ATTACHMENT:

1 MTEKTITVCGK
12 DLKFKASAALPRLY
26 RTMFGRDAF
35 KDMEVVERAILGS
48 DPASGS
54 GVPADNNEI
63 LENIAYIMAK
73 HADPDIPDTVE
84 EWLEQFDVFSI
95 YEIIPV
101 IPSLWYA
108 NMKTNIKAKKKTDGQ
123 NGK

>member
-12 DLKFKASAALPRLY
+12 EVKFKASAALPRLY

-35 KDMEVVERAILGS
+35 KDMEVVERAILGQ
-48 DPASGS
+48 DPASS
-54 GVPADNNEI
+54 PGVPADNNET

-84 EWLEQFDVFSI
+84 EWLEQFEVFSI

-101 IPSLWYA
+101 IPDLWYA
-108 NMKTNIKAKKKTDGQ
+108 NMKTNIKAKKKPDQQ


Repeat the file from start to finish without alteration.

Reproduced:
1 MTEKTITVCGK
12 DLKFKASAALPRLY
26 RTMFGRDAF
35 KDMEVVERAILGS
48 DPASGS
54 GVPADNNEI
63 LENIAYIMAK
73 HADPDIPDTVE
84 EWLEQFDVFSI
95 YEIIPV
101 IPSLWYA
108 NMKTNIKAKKKTDGQ
123 NGK

>member
-12 DLKFKASAALPRLY
+12 EVKFKASAALPRLY

-35 KDMEVVERAILGS
+35 KDMEVVERAILGQ
-48 DPASGS
+48 DPASS
-54 GVPADNNEI
+54 PGVPADNNET

-84 EWLEQFDVFSI
+84 EWLEQFEVFSI

-101 IPSLWYA
+101 IPDLWYA
-108 NMKTNIKAKKKTDGQ
+108 NMKTNIKAKKKPDQQ